Hidden away under frozen ground for nearly 10,000 years, an extremely well-preserved bison mummy is finally ready to give up its secrets.
In 2011, members of the Yukagir tribe in northern Siberia discovered the remains of a steppe bison (Bison priscus), an extinct ancestor of the modern bison that still roam the plains of North America and northern Europe. The almost perfectly preserved bison was transported to the Yakutian Academy of Sciences in Siberia, where researchers made plans to perform an autopsy on the animal.
While other steppe bison mummies have been discovered over the years, none have been as well-preserved as the so-called Yukagir bison mummy, which was found with its internal organs almost completely intact, according to Olga Potapova, the collections curator and manager at the Mammoth Site of Hot Springs in South Dakota, who helped study the ancient mammal. [See more photos of the bison mummy]
"Normally, what you find with the mummies of megafauna in North America or Siberia is partial carcasses. They're partly eaten or destroyed because they're lying in the permafrost for tens of thousands of years," Potapova told Live Science. "But the mummy was preserved so well that it [earned] a record for the level of its preservation."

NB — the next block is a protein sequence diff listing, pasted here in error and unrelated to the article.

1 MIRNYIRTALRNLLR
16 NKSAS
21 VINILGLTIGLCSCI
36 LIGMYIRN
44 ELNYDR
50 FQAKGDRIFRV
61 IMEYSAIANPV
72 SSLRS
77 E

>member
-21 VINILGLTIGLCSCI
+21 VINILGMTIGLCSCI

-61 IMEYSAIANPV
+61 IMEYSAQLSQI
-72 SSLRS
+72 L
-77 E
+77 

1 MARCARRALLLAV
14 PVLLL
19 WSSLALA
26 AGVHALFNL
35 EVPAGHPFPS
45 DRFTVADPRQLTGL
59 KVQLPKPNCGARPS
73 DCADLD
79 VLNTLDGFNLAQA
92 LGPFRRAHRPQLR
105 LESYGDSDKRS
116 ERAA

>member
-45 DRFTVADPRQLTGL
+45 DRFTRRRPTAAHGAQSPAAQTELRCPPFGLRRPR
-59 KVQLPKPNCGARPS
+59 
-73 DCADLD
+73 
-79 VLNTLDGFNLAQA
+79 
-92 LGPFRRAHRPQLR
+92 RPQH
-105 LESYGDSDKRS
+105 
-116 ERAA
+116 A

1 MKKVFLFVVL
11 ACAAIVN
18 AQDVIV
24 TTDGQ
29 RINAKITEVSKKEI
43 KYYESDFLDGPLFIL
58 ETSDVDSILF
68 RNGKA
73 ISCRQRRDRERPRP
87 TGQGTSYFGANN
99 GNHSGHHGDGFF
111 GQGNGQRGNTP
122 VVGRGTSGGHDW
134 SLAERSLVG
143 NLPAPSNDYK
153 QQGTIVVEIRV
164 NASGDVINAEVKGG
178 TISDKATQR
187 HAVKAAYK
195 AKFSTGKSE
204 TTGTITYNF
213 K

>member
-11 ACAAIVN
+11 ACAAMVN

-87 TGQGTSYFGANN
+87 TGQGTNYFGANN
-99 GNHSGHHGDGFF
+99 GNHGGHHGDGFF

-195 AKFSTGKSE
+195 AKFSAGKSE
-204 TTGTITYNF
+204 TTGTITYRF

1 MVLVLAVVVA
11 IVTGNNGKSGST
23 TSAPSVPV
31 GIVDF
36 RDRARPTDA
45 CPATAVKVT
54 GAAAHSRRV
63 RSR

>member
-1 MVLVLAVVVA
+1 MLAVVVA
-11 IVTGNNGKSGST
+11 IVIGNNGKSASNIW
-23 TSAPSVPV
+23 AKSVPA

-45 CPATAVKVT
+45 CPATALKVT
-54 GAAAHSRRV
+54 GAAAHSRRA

The researchers think the Yukagir bison died young, at about 4 years old, Potapova said. The lack of fat around the bison's abdomen suggests the animal died of starvation.
But other than that missing layer of fat, the bison was very well-preserved, with its heart, blood vessels and digestive system found relatively in tact, though some of the organs had shrunk significantly, the researchers said. The specimen was so well-preserved that researchers were able to obtain tissue samples from each organ, Potapova said.
The findings were presented at the annual meeting of the Society of Vertebrate Paleontology in Berlin and will be published in the Journal of Vertebrate Paleontology.
— Elizabeth Palermo, Live Science
This is a condensed version of a report from Live Science. Read the full report. Follow Elizabeth Palermo @techEpalermo. Follow Live Science @livescience, Facebook & Google+. Original article on Live Science.